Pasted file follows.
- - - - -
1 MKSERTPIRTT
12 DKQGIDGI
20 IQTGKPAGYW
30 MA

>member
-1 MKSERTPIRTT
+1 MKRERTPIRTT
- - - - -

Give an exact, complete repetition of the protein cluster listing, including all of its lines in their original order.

1 MKSERTPIRTT
12 DKQGIDGI
20 IQTGKPAGYW
30 MA

>member
-1 MKSERTPIRTT
+1 MKRERTPIRTT